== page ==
Heating Tips

Troubleshooting Tips: No Heat

Before calling for service, check to confirm that the:

  • Thermostat is set to “heat” and the temperature is set above the room temperature.
  • Blower panel cover is installed correctly for the furnace blower (fan) to operate.
  • Air conditioner and furnace breakers on the main electrical panel are on. (If a breaker trips, you must turn it from the tripped position to the off position before you can turn it back on).
  • The on/off switch on the side of the furnace is on.
  • Gas line is open at the main meter and at the side of the furnace.
  • Filter is in a clean condition which allows air flow.
  • Vents in individual rooms are open.
  • Air returns are unobstructed.

Even if the troubleshooting tips do not identify a solution, the information you gather will be useful to the service provider you call.

More Heating Tips

Gas Forced Air Heating

Good maintenance of your furnace can save energy dollars and prolong the life of the furnace.

Adjust Vents

Experiment with the adjustable registers in your home to establish the best heat flow for your lifestyle. Generally, you can reduce the heat in seldom-used or interior rooms. This is an individual preference and you will need to balance the system for your own family’s comfort.

Blower Panel (Fan Cover)

You need to position the blower panel cover correctly for the furnace blower (fan) to operate. This panel compresses a switch that tells the blower it is safe to operate.

Combustion Air

Furnaces in basements or in crawl spaces include a combustion air duct. Cold air coming in through this duct means it is functioning as it should. This duct should never be covered or blocked in any way. Outside air is needed to supply the furnace with sufficient oxygen. Blocking the combustion air vent will cause the furnace to draw air down the vent pipe and pull poisonous gases back into your home.

Duct Cleaning

Exercise caution before spending money on professional ductwork cleaning services. A study by the EPA found no proof that ductwork cleaning improves indoor air quality, nor was evidence found that it prevents health problems.

Ductwork Noise

Some popping or pinging sounds are the natural result of ductwork heating and cooling in response to airflow as the system operates.


Your HVAC system comes with a filter box where you will find your furnace filter. A clean filter will help to keep your home clean and reduce dusting chores. You should change the filter monthly during the heating season (year-round if you also have air conditioning). A clogged filter can slow airflow and cause cold spots in your home. Although it takes less than one minute to change the filter, this is one of the most frequently overlooked details of normal furnace care.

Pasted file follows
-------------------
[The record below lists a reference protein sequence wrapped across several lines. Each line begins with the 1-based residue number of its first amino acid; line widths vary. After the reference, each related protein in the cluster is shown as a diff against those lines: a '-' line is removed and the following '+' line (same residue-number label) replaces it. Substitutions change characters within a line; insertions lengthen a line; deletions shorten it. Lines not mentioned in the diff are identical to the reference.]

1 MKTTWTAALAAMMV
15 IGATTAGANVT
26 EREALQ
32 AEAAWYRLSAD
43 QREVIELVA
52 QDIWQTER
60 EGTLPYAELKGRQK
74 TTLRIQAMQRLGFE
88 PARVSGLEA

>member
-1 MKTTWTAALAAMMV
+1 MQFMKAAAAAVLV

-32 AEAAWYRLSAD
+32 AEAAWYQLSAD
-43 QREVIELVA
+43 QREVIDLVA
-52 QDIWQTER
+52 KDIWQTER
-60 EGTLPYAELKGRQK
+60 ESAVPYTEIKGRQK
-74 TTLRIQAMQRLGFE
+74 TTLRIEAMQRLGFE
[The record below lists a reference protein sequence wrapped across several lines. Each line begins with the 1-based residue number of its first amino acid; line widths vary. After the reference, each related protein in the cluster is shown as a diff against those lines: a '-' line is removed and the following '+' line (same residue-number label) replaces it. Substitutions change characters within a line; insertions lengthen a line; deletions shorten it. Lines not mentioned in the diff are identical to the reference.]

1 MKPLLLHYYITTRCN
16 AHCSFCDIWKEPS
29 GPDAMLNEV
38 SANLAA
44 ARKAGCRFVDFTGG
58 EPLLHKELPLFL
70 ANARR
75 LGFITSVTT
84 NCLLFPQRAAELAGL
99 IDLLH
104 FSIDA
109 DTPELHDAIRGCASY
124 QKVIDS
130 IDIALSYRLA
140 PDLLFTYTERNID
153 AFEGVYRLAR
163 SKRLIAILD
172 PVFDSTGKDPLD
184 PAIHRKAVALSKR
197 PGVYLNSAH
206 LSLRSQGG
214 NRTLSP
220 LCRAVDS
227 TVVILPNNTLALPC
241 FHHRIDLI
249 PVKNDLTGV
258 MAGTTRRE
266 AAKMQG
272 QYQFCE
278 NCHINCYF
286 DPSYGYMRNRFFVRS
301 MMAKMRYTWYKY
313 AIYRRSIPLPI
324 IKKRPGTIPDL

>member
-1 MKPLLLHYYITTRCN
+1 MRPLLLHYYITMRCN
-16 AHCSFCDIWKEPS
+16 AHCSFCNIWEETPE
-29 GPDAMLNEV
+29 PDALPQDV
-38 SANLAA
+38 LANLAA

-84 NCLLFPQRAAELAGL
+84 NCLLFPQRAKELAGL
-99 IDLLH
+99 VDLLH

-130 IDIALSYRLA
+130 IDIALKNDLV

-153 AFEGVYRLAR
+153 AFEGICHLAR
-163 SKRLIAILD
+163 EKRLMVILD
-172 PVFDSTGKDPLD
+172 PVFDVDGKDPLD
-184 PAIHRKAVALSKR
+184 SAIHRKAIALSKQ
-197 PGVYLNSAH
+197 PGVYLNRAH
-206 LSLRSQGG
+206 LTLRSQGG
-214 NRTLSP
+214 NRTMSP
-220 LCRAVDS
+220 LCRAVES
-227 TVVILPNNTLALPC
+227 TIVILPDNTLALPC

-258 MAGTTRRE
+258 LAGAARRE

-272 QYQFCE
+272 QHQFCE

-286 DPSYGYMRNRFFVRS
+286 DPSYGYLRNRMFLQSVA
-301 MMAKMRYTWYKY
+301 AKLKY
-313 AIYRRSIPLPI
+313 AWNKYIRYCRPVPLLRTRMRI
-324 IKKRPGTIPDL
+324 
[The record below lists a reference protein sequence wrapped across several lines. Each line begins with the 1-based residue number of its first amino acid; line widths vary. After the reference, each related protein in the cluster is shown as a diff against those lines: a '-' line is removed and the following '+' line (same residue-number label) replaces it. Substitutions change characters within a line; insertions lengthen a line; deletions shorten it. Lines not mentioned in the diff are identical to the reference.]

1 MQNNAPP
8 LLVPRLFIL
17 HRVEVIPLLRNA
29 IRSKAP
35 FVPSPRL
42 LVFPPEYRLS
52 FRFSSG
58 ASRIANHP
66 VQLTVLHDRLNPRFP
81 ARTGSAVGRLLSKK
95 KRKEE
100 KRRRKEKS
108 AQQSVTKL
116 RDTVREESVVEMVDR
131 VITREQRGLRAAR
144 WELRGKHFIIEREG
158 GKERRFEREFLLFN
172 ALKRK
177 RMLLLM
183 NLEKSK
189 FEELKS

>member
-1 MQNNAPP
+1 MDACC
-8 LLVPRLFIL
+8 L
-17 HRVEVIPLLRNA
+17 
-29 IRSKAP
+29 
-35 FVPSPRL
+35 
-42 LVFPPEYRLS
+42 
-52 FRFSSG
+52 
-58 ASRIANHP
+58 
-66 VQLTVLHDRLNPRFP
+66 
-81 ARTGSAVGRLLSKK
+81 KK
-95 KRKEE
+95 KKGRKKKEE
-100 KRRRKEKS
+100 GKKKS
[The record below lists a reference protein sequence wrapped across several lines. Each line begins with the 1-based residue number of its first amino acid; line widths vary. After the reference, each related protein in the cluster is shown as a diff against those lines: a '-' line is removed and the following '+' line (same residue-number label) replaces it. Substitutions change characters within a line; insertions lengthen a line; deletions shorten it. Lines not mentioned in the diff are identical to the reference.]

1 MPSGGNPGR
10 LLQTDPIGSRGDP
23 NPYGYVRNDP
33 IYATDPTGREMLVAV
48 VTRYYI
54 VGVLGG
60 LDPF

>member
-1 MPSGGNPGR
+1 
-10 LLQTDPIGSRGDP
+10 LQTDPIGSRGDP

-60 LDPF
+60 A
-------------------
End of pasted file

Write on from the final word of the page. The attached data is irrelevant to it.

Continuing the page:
Odor When Operating

A new heating system may emit an odor for a few moments when you first turn it on. An established system may emit an odor after being unused for an extended time. This is caused by dust that has settled in the ducts and should pass quickly. If you smell gas or a gas odor, call the gas company immediately.

On-Off Switch

The furnace has an on-off blower switch. This switch looks like a regular light switch and is located in a metal box outside the furnace. When turned off, this switch overrides all furnace commands and shuts down the blower. This is usually done only when maintenance service is being performed, although young children have been known to turn the furnace off using this switch.

Return Air Vents

For maximum comfort and efficient energy use, arrange furniture and draperies to allow unobstructed airflow from registers and to cold air returns.


Depending on the style of home, temperatures can normally vary from floor to floor or room to room as much as 10 degrees or more on extremely cold days. The furnace blower will typically cycle on and off more frequently and for shorter periods during severe cold spells. The heating system is installed to comply with the local building codes.

Adequacy of the system is determined by its ability to establish an average temperature of 70 degrees F, as measured in the center of the room, 5 feet above the floor. In extremely cold temperatures (10 degrees below or colder), the system should be able to maintain an average temperature differential of 80 degrees from the outside temperature.


The furnace will come on automatically when the temperature at the thermostat registers below the setting you have selected. Once the furnace is on, setting the thermostat to a higher temperature will not heat the home faster. Thermostats are calibrated to within plus or minus 5 degrees.

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